• Allowing users to select their motive while signing up, so we could immediately point them in the right direction without the guesswork.
Uxcel onboarding flow

An example of the old Uxcel onboarding flow

The Maze Test

We created our first Maze test with a few key things in mind:

  • Further validate why users were coming to Uxcel apart from learning
  • Understand the percentage of users coming for each motive
  • Obtain a mix of qualitative and quantitative results we could apply for further product improvements

Results & next steps

We collected nearly 100 responses from our second Maze test, and the results were positive. We were able to reduce the number of mission drop offs, and we almost doubled our activation rates. Overall feedback from users was positive and enthusiastic.

By implementing the onboarding flow that included a motive selection option, we were able to clearly direct people to where they should proceed from the Home page. As expected, providing a clear onboarding path based on someone’s motives for using the product led to a significantly higher product adoption rate and more active and engaged users.

Key takeaways

Here are a few things we learned:

1.We should confirm a user’s motive when they visit the product. Since Uxcel started as a learning platform, we assumed learning was still the main motivation for most users who signed up. We were wrong.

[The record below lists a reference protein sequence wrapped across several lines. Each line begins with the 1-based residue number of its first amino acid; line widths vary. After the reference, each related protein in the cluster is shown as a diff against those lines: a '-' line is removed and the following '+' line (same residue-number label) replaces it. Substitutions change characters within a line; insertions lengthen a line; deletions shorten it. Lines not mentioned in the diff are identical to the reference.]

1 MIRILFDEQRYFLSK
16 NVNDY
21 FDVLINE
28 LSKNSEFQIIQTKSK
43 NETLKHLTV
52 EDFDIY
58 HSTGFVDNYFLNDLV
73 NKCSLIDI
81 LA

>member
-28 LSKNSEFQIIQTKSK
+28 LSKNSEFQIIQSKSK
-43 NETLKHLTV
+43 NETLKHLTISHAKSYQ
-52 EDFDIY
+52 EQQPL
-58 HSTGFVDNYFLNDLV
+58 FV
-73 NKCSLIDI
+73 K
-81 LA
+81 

2.Awareness of new features had spread much more quickly than we anticipated, so more people knew about our skill tests and job search features than we thought.

3.There were still plenty of users who didn’t know about all three key areas of the Uxcel product. By finding out people’s motivations, we’re able to subtly introduce features they might not have been aware of.

4.We should’ve implemented Maze testing into our workflow at a much earlier stage. Gaining these insights earlier would have helped us identify pains and create solutions even faster.

uxcel tool ecosystem

Uxcel's ecosystem of apps for getting things done


  • Figma (to create designs and new flows)
  • Amplitude (to analyze existing and new onboarding funnels)
  • Notion (to compile data, create mission brief, and share results)
  • Slack (for internal communication with the team)